Veterinarian-written / veterinarian-approved articles for your cat.

Cats and Chocolate: Why Is Chocolate Bad for Cats?

Cats and chocolate do not mix.

Chocolate is a beloved treat, adored by many. It's around all year but is especially prominent during holidays, including Valentine's Day, Easter, and Christmas. Most people know that chocolate isn't safe for dogs to consume but what about cats?

Chocolate Is Also Toxic to Cats

Cats don't seem to get into chocolate as often as dogs do. They are carnivores by nature, and don't tend to have a sweet tooth. However, there are some cats that would like to nibble on chocolate treats, and it is especially common for kittens to get into it.

Why Is Chocolate Bad for Cats?

Chocolate is high in both fat and sugar. Neither of these substances are metabolized well by cats, and they can cause GI upset, vomiting, and diarrhea, or a more serious illness called pancreatitis. This is an inflammation of the pancreas that results in abdominal pain, lethargy, and anorexia. In cats, pancreatitis may precede fatty liver disease, a very serious, life-threatening liver condition.

Chocolate Contains Caffeine and Theobromine: Both are Toxic to Cats

Beyond the fat and sugar that are irritating to a cat's system, chocolate also contains two substances that are truly toxic to them; caffeine and theobromine. These substances are both part of the methylxanthine family of chemicals. They stimulate the cardiac and neurologic systems in the cat. Therefore, theobromine and caffeine toxicity lead to:

  • Vomiting
  • Diarrhea
  • Increased heart rate progressing to a dangerous abnormal heart rhythm
  • Increased temperature
  • Seizures
  • Coma
  • Death

Is All Chocolate Equally Toxic to Cats?

Different chocolate items contain varying amounts of actual cocoa, and this affects the amount of theobromine contained in these products. Unsweetened baking chocolate contains the highest amount of theobromine, followed by dark chocolate, and then milk chocolate. White chocolate has a negligible amount of theobromine in it, but it often has higher fat and sugar levels.

The lethal dose of chocolate for a cat is based on the cat's body weight, the amount of theobromine in the product that has been eaten, and the amount of the item that was consumed.

Here is an example of the amounts of different types of chocolate (in ounces) that a 10-pound cat would need to consume in order to experience toxic effects (smaller cats and kittens require much smaller amounts to reach toxic levels):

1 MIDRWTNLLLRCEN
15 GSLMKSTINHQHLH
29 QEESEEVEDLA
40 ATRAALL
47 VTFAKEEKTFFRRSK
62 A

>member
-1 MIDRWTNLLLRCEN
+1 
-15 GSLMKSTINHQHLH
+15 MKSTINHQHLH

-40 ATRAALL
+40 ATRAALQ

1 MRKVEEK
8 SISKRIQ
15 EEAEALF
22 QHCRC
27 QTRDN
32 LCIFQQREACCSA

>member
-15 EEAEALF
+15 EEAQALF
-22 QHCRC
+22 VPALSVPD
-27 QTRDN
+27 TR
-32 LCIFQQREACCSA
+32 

Milk Chocolate Dark Chocolate Baking Chocolate
Mild Effects 2 0.6 0.2
Toxic Dose 4 1.4 0.5

Treatment of Chocolate Toxicity in Cats

As indicated, a very small amount of some types of chocolate can be toxic to cats. If your cat has eaten any chocolate at all, call your veterinarian immediately. There is no specific antidote to this toxin. It takes several days for theobromine to be excreted from the body, so hospitalization and supportive care may be necessary. Your veterinarian may recommend any or all of the following treatments, depending on how much chocolate has been ingested and the signs of toxicity that your cat is exhibiting:

  • Induction of vomiting to remove remaining chocolate from the stomach before it can be absorbed (this can be dangerous in cats; don't attempt it without your veterinarian's recommendation)
  • Activated charcoal by mouth to bind and prevent further absorption of theobromine from the gastrointestinal tract
  • Intravenous fluids to prevent dehydration, replenish electrolytes, and promote the flushing of the toxin out of the system
  • Anti-seizure medication
  • Anti-emetics for nausea and vomiting
  • Cardiac support for increased or abnormal heart rates if they are present

Call your veterinarian right away if you suspect that your cat has eaten chocolate. If your regular veterinarian is not available, call your local veterinary emergency center or the ASPCA Poison Control Hotline at (888) 426-4435 or the Pet Poison Helpline at (855) 764-7661. There is a small fee for these consultations, but time is of the essence if your cat has ingested a toxic substance like chocolate.

You May Also Like These Articles:

Top Ten Emergencies in Cats

Vitamin A Toxicity in Cats

Common Plants Poisonous to Cats

Mushroom Toxicity in Cats

Non Poisonous Plants For Cats

How to Keep Your Cat from Chewing on Houseplants

Disclaimer: This website is not intended to replace professional consultation, diagnosis, or treatment by a licensed veterinarian. If you require any veterinary related advice, contact your veterinarian promptly. Information at CatHealth.com is exclusively of a general reference nature. Do not disregard veterinary advice or delay treatment as a result of accessing information at this site.